CLIM mail archive
updating-output CLIM 2.0
Date: Thu, 27 Aug 1992 13:30 EDT
From: "Ben A. Hyde" <firstname.lastname@example.org>
I'm reading the CLIM Release 2.0 Specification, May 6, 92. While I'm not
a CLIM user, I've built a huge amount of UI over the years and I'm finding
it very interesting. Lots of questions come to mind, but let me start with
Updating-output is very like a construct I've used in other programs, i.e.
you write a routine that displays your output. Then you discover that you
want that same routine to do other things, like update the screen when the
underlying document changes. The operations enabled by having a path of
unique-ids, and a cached-value (aka update tick) are also a UI trick I've
seen in many programs.
It is hard to tell in CLIM what features are excess junk piled on to
please the ivory tower, and verses the stuff added to clarify
the performance and interface. For example I'm am not surprized
that designs are a superclass of regions. This more of a problem for
people who haven't actually built a complex UI.
In anycase, my question. Is it necessary to entangle the rich output
records with the concept of updating-output. In system's I've built it
is cheap to generate the output. That building, maintaining, walking,
etc. any backing store is expensive and slow. In system's I've built the
concept of updating output use the screen bits as it's only output cache.
I'm having trouble developing an affection for CLIM's rich backing store.
Most programs I've been involved in do not maintain an output cache (other
that the screen bits), and I'm having trouble seeing that it is necessary.
Couldn't the routine captured by updating-output provide all the services
that the output record is? I've always it asked to.
- ben hyde, Gensym Inc. Cambridge
UPDATING-OUTPUT is a relatively straight-forward extension on top of the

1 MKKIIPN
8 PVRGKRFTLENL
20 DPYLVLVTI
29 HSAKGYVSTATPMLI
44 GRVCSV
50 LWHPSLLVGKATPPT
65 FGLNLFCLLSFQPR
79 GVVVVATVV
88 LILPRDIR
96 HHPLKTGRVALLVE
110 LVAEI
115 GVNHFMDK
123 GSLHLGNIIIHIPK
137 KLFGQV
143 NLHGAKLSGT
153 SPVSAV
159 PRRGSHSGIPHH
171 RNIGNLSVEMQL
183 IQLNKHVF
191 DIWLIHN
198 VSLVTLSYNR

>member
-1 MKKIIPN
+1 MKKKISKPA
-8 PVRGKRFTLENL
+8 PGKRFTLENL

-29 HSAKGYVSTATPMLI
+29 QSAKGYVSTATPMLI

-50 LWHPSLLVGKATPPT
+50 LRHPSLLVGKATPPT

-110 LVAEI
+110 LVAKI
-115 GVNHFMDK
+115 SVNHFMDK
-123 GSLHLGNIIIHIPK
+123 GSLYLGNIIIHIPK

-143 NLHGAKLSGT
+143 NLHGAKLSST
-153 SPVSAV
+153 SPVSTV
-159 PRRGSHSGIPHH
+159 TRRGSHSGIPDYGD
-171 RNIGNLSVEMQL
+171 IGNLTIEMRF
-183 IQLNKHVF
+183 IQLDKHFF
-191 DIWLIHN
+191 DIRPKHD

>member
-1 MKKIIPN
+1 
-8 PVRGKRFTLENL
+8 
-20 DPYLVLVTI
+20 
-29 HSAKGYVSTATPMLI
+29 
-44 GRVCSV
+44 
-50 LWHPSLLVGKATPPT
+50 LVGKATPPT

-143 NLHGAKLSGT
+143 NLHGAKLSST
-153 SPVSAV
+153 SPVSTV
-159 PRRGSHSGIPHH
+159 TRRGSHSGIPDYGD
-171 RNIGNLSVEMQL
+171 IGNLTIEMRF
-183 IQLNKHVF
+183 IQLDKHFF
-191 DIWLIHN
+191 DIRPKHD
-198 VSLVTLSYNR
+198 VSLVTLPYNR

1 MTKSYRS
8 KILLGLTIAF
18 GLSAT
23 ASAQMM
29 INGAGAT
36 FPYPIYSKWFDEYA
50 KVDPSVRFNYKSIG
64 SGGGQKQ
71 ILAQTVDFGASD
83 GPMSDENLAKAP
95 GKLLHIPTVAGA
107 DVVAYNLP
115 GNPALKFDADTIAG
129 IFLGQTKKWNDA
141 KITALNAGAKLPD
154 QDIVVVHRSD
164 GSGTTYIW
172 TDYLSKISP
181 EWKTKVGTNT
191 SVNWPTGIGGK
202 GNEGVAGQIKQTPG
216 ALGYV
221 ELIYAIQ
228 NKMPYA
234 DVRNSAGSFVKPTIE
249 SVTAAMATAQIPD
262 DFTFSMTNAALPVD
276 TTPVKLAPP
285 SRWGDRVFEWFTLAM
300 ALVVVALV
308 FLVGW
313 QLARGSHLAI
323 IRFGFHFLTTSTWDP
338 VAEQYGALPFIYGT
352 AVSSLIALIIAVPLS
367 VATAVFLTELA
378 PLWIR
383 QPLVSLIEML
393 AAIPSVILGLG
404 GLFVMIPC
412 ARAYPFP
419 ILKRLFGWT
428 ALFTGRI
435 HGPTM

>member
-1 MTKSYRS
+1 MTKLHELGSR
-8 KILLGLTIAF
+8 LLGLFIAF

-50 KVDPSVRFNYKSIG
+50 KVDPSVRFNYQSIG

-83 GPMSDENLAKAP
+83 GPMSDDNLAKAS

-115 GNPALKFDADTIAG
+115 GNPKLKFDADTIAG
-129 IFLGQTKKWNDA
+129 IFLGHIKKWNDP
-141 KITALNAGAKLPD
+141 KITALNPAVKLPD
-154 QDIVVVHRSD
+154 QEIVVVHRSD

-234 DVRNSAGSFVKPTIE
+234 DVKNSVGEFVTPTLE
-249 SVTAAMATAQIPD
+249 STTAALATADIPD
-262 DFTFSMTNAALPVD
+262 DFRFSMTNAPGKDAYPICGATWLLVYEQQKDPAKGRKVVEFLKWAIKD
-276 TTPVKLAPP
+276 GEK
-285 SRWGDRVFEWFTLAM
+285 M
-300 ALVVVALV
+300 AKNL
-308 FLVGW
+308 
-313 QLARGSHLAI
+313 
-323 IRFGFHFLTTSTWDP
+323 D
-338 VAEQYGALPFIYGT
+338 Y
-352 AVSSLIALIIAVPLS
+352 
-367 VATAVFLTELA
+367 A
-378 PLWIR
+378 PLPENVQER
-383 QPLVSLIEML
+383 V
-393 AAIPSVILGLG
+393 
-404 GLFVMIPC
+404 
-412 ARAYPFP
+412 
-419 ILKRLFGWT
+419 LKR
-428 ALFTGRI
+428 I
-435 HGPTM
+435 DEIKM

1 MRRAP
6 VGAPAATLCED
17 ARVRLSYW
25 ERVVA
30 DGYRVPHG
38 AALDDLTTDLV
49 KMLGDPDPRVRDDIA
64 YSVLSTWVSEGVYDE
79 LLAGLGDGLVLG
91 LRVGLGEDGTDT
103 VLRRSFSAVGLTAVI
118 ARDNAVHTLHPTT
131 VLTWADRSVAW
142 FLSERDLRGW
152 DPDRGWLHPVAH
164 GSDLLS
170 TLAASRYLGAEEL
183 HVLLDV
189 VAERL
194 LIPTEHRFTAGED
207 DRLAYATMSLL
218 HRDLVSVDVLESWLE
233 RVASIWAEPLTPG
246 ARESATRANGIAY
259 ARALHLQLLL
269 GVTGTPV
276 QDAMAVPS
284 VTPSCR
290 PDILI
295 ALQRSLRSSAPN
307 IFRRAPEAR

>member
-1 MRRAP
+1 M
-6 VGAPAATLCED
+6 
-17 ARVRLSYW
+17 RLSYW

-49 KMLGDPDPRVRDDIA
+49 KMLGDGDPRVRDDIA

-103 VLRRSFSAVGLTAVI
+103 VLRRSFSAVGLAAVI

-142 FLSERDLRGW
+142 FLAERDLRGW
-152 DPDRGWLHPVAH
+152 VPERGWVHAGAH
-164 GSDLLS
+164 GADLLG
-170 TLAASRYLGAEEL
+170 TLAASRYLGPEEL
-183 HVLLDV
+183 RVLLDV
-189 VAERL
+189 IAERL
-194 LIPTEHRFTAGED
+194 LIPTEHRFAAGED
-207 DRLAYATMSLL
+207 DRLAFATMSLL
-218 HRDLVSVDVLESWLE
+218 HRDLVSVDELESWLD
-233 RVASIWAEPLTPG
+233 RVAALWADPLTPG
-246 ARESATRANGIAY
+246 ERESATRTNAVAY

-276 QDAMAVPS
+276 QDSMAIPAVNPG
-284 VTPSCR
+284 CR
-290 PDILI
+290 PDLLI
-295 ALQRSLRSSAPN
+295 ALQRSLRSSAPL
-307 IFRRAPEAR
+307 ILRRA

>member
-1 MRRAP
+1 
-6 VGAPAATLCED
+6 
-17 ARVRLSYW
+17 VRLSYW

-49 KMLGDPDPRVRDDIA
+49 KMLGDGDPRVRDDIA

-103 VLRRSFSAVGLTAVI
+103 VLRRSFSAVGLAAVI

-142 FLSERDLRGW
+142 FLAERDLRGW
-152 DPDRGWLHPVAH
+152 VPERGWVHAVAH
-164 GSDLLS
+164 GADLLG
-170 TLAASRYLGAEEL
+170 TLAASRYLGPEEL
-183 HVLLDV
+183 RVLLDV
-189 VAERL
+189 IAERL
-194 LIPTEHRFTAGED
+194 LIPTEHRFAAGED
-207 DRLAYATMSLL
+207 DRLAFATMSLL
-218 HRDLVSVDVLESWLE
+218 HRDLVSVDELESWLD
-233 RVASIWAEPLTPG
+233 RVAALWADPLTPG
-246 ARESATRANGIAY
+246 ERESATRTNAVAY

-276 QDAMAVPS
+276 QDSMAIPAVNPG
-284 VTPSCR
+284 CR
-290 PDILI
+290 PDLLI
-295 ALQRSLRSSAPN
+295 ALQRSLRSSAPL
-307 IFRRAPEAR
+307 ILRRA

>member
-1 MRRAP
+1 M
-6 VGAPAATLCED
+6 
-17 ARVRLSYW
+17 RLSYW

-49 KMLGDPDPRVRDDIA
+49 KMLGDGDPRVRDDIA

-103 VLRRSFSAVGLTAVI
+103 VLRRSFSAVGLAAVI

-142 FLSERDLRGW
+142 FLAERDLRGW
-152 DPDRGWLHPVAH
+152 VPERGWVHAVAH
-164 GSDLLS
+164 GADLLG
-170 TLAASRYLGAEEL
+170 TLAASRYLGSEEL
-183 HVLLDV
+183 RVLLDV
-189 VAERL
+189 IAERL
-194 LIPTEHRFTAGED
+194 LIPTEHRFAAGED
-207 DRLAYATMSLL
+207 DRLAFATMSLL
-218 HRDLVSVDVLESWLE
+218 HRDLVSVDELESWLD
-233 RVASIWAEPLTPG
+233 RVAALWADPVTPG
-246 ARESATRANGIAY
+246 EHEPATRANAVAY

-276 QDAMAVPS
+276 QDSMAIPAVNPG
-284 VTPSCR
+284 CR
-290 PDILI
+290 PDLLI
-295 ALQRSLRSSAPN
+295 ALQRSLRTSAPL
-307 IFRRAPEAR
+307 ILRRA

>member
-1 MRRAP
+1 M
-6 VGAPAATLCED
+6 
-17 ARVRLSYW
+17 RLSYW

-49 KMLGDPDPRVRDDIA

rest of output recording. So are presentations, which require more than
"just bits" to do their work. So are the other high-level formatted
output tools. So I am not sure how exactly to answer your questions.
But the fact that some UI systems have only the screen bits as what you
call an "output cache" is one of the problems with those UI systems.
Even raw X Windows has more than that -- there are all those window-ish
things floating around. CLIM output recording provides the ability to
retain the *intention* of the program output, not just the bits. When
used for presentations, this frees the programmer from having to manage
all of the usual application-specific bookkeeping himself (especially
the stuff related to using the mouse to point to stuff on the screen).
It is simple to either turn of output recording if you don't need it, or
special output recording to take advantage of application-specific
knowledge, too. But ultimately, if your applications do not require
what CLIM has to offer, you shouldn't use CLIM. (That's not meant to be
a sour grapes statement -- for some things, CLIM is just too much.)
BTW, there is basically nothing in CLIM to please anybody in any ivory
tower. Almost everything is there to solve a real-world need, although
some things are more specialized and/or less successful than others.
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